Many blogs include a “Guest Posting” section that lays everything out: how to contact them, post length, topics, if they want ideas or entire posts, and lead time. Read these guidelines, and follow the rules!
With some blogs, it’s more difficult. They may not have a section dedicated to guest post submissions, but they still have hidden rules. It’s up to you to determine what they are. Start by reading their blog. What topics do they address? Do they have a specific length or format? Do they ever publish guest posts? Forget about what you want (publicity) and determine what this blogger wants guest bloggers to give their readers. (Knowledge? Entertainment? Something new?)
Do your best to figure out how to contact them, and, if your inquiry goes unanswered, follow up—once! —just in case your original was overlooked in an avalanche of mail.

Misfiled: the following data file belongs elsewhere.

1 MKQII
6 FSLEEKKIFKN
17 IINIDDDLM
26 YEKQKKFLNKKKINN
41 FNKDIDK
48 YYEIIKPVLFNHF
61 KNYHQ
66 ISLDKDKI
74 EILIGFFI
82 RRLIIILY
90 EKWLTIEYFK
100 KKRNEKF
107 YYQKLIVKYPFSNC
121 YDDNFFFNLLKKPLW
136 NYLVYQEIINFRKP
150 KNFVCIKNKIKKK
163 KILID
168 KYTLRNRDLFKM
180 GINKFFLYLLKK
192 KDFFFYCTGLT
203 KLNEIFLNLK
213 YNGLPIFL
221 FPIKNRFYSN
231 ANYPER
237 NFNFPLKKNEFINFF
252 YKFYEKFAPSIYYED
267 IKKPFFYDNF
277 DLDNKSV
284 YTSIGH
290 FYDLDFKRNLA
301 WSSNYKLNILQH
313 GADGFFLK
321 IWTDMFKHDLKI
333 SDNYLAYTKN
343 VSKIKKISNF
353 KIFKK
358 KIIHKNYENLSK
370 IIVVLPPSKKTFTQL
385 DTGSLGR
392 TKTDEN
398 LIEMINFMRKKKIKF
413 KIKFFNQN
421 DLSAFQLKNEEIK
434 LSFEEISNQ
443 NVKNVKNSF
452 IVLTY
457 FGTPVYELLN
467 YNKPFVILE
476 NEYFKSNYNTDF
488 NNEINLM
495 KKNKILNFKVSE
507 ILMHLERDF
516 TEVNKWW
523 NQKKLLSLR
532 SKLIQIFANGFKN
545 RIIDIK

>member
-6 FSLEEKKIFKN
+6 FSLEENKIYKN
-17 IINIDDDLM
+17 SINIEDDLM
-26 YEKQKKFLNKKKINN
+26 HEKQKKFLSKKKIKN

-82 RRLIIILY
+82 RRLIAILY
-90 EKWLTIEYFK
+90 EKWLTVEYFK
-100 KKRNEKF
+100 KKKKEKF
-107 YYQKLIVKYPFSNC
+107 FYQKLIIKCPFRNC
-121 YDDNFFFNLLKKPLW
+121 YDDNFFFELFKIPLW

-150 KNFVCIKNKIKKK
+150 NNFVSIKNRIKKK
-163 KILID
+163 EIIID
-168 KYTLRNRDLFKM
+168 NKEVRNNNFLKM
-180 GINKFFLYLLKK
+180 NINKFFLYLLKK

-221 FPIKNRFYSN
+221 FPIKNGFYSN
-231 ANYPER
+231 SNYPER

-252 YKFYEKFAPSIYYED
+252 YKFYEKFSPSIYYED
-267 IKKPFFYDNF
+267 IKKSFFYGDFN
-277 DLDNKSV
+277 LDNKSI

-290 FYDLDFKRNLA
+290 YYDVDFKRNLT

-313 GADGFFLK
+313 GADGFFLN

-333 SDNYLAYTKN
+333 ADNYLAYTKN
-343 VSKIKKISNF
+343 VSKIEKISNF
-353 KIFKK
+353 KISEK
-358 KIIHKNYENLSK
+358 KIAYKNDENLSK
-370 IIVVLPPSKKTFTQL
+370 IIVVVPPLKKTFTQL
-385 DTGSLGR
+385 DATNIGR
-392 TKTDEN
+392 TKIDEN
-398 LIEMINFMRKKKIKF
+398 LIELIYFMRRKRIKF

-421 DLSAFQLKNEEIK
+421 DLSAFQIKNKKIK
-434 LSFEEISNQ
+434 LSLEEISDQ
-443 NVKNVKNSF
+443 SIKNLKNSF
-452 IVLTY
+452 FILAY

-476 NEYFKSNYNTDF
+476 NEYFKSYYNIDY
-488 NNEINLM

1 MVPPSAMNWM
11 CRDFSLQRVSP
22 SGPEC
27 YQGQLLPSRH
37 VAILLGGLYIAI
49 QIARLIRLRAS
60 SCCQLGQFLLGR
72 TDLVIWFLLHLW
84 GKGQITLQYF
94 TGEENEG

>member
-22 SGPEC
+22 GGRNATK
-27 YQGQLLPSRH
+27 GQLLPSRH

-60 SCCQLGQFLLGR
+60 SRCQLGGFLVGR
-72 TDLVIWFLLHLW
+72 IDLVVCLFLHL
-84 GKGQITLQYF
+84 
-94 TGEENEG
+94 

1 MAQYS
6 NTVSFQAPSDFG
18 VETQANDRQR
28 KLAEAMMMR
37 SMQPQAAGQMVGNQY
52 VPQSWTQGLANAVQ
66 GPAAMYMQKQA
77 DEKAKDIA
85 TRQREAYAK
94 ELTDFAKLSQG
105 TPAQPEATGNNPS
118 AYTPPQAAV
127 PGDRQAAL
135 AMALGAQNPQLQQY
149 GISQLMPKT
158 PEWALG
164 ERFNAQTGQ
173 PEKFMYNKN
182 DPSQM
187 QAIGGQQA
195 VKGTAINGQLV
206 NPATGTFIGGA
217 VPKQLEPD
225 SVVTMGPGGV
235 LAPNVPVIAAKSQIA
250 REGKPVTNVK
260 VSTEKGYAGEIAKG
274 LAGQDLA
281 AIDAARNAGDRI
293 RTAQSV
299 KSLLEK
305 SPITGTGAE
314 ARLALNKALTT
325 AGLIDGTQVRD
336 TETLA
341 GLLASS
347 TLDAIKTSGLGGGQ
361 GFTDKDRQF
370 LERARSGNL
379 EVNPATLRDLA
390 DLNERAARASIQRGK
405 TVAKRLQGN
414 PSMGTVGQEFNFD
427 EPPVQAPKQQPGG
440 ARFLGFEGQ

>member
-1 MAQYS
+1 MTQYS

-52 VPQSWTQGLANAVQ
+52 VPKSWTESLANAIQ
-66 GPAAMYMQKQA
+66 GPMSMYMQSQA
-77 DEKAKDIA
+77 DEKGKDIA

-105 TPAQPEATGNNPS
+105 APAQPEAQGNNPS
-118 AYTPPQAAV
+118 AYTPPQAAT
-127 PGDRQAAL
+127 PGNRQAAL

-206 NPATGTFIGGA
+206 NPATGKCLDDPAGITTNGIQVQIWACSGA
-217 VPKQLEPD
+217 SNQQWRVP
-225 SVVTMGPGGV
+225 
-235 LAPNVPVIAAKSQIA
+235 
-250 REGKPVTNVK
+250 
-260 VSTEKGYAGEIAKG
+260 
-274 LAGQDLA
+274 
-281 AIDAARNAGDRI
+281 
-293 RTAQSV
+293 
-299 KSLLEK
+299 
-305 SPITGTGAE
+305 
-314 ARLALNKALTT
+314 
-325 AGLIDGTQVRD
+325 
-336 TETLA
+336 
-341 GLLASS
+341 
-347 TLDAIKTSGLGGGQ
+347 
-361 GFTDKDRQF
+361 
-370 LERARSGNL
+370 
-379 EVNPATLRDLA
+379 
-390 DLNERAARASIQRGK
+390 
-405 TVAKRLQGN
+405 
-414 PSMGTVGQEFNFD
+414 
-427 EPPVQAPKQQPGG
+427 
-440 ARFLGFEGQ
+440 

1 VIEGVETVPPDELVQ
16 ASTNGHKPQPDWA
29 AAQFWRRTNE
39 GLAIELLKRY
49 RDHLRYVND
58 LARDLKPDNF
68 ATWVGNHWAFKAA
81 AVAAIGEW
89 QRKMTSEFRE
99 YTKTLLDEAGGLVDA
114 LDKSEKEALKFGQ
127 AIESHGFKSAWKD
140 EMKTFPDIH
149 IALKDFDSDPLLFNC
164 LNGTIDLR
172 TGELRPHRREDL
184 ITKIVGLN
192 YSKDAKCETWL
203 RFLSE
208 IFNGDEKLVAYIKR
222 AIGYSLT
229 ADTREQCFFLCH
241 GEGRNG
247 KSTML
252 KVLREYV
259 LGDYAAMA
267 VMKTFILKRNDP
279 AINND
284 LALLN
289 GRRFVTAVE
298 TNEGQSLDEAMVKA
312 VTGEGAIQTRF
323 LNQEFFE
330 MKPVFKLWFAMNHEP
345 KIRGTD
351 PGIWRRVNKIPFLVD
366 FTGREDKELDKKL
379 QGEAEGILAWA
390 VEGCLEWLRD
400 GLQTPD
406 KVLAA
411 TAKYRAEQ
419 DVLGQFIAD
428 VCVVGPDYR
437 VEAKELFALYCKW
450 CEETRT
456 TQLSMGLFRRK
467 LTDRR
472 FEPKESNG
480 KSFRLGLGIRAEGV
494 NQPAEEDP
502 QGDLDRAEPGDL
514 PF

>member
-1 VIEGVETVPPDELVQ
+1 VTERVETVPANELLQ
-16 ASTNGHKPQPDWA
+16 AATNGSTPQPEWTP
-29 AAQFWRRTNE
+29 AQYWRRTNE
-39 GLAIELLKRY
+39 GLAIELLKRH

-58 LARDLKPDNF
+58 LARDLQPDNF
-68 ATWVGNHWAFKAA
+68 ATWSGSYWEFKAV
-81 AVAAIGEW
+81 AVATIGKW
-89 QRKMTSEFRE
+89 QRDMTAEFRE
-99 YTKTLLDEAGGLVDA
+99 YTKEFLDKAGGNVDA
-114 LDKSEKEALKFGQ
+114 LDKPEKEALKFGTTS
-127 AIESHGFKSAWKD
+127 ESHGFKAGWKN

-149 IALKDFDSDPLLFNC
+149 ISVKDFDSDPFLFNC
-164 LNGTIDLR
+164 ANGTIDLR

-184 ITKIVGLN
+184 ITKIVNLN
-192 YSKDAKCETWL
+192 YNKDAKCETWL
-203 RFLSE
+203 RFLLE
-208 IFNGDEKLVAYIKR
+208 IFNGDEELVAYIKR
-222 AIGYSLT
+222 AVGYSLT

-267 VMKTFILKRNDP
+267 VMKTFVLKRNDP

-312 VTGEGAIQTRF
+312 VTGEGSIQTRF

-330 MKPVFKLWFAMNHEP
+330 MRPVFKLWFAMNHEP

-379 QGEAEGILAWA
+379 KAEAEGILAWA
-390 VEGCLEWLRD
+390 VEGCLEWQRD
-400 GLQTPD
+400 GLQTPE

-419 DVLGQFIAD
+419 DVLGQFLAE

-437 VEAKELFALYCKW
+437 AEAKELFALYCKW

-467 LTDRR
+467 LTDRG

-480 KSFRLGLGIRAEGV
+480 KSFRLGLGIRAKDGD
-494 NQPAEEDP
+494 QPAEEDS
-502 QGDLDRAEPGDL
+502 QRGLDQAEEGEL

DO the Extra Work
Hooray! You’ve landed a guest post. In addition to writing a killer guest post, go the extra mile and make this guest post effortless for the blogger.
Include copyright free graphics or images, an author pic and bio (check their blog for length and format of bios for past guest bloggers), and links. Please do not forget a link to your blog! All of this information may not make it into the final draft of your guest post but if a blogger decides they want to include some or all of it, don’t make them go searching.
DO Shout it from the Rooftops
Use your platform to give a shout out to this marvelous blog before, during, and after your guest post. Of course, you’re going to tell everyone about YOUR guest post. But be the best guest blogger ever by promoting the entire website, not just your brief moment on it.
Let your blog readers know about other posts on the blog, and use social media to do the same. Generally, give them online love! But don’t mindlessly promote them every day. Find the posts that speak to you and share them with your online community. Be authentic!